Deciding When to Use XML

XML is a core J2EE technology. Due to its use for the standard J2EE deployment descriptors (app.xml, web.xml and ejb-jar.xml) and the proprietary deployment descriptors required by most servers, it's impossible for J2EE developers to avoid using XML. XML technologies can also be used by choice to provide a valuable complement to Java-based J2EE technologies. One of the important enhancements in J2EE 1.3 is that it guarantees that the JAXP 1.1 API is available to J2EE apps (JAXP makes a further move into the core Java libraries in J2SE 1.4). JAXP provides standard support for XML parsing and XSL transformations in J2EE apps. J2EE apps may need to generate and parse XML documents to achieve interoperability with non-J2EE platforms. (However, web services style interoperability can largely conceal the use of XML under the hood; XML may also be used to support client devices and user agents.)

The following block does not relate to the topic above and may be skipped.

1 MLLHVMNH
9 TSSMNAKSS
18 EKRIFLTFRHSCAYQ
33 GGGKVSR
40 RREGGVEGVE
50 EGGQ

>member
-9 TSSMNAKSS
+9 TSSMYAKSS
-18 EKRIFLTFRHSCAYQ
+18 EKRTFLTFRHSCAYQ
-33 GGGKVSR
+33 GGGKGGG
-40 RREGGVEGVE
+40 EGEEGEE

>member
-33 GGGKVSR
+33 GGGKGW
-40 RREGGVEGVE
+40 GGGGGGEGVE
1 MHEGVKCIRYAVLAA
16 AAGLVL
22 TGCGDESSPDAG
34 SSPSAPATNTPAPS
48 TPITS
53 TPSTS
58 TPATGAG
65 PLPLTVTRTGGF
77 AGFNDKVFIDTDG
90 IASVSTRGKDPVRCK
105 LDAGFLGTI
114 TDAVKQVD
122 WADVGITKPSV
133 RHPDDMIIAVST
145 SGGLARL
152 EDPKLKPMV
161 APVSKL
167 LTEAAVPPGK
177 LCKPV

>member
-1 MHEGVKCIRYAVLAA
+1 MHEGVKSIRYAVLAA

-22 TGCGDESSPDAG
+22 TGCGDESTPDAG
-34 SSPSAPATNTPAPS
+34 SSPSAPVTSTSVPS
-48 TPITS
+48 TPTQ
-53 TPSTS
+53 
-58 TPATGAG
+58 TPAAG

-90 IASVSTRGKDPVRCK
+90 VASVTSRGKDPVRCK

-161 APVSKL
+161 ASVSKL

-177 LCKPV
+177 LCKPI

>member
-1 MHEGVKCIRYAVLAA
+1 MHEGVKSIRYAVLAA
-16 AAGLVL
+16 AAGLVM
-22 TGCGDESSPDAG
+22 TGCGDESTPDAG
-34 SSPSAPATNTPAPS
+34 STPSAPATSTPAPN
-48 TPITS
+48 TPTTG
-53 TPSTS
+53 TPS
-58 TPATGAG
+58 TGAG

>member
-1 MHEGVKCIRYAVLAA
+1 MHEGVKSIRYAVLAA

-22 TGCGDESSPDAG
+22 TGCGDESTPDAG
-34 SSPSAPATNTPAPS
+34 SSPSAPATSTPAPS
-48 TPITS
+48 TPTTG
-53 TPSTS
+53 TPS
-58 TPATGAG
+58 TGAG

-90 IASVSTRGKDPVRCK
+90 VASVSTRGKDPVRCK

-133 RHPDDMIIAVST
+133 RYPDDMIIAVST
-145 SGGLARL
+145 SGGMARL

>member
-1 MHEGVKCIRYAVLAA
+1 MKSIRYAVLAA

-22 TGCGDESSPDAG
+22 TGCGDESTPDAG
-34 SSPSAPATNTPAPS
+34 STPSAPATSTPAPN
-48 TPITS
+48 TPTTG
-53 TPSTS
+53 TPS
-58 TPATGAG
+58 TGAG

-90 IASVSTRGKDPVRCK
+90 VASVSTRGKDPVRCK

Using XSLT in J2EE apps

Another strong reason to use XML technologies, which applies even within J2EE apps, is to enable the use of XSLT to transform XML data into a wide variety of output formats. This is most valuable in web apps when generating HTML, XHTML or WML, which means that XSLT may be an alternative to web tier view technologies such as JSP. XSLT guru Michael Kay (author of the excellent XSLT Programmer's Reference, Wrox Press) writes that "When I first saw the XSL transformation language, XSLT, I realized that this was going to be the SQL of the web, the high-level data manipulation language that would turn XML from being merely a storage and transmission format for data into an active information source that could be queried and manipulated in a flexible, declarative way". If data is held in the form of XML documents, or can easily be converted to an XML representation, XSLT provides powerful functionality that is superior to Java-based technologies such as JSP in the following areas: